Thousands left to navigate the system without a social worker

3rd November 2006 at 00:00
More than 3,000 children in care still do not have a named social worker, an inspectors' report indicated this week.

Ofsted and the Commission for Social Care Inspection published their annual joint report on the performance of local authorities in England, which rates their services for children.

This found that almost three-quarters provided good social care for young people. Seven local authorities - Camden, Tower Hamlets and Wandsworth, in London, Knowsley, Gloucestershire, Shropshire and Worcestershire - achieved the top "outstanding" grade in all categories.

But in 23 of the 102 authorities assessed, social care services were judged to be only adequate. And four authorities - Cornwall, Nottingham, Stoke-on-Trent and the Isles of Scilly - provided inadequate services for looked-after children.

Ofsted said that more than 5 per cent of children in care did not have a social worker, a fractional improvement on last year, but a higher proportion than in 2004. Stoke-on-Trent was identified as one of the councils which had failed to provide sufficient social workers.

Sheryl Burton, of the National Children's Bureau charity, said: "The social worker is the person responsible for assessing children's needs, helping them navigate their way through education, and talking to them about their future.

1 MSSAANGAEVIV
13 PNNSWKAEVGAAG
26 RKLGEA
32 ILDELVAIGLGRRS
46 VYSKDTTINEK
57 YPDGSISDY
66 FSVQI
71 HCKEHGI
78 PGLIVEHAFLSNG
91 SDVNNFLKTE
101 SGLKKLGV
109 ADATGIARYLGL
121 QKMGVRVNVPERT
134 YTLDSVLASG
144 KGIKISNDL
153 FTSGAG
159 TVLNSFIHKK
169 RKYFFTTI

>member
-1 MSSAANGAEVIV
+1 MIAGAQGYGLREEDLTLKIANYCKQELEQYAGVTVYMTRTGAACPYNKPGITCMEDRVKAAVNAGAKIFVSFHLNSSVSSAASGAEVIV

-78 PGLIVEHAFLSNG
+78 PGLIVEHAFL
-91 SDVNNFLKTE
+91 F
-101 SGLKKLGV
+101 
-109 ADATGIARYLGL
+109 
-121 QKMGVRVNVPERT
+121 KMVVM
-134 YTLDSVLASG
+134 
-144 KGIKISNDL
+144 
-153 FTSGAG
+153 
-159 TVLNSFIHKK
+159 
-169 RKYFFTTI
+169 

"Coming into care is a tremendously traumatic experience. It's hard enough with a social worker. Without one, it makes life far more complicated. It could mean that needs aren't being met, that children just feel miserable and lost."

Inspectors also highlighted the widening academic achievement gap between looked-after children and other pupils. In a third of councils, fewer than half of looked-after children left school with a single GCSE.

Inspectors raised a range of concerns about Nottingham's support for children in care, including their academic achievement.

"The stability of placements for children has been variable," they said.

"Children's homes have not always kept children and young people safe, and there have been increased incidents of bullying."

Nonetheless, in England there has been an overall reduction in the number of children moving between placements more than three times a year.

Christine Gilbert, Ofsted chief inspector, said: "The educational attainment of looked-after children is still a long way short of the level achieved by all children, and is improving only slowly."

Research by the National Foundation for Educational Research, reported in last week's TES, has shown that one in five primaries and one in 10 secondaries has no policy in place to support looked-after children.

www.ofsted.gov.uk

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